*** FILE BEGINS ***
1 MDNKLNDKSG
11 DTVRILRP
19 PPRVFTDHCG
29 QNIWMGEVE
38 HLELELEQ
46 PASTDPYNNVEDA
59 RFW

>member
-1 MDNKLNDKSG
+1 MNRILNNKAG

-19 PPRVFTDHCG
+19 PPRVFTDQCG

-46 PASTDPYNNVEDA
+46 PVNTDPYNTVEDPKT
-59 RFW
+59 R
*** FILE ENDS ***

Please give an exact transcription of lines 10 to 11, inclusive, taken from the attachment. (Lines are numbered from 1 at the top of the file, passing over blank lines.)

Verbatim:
+1 MNRILNNKAG

-19 PPRVFTDHCG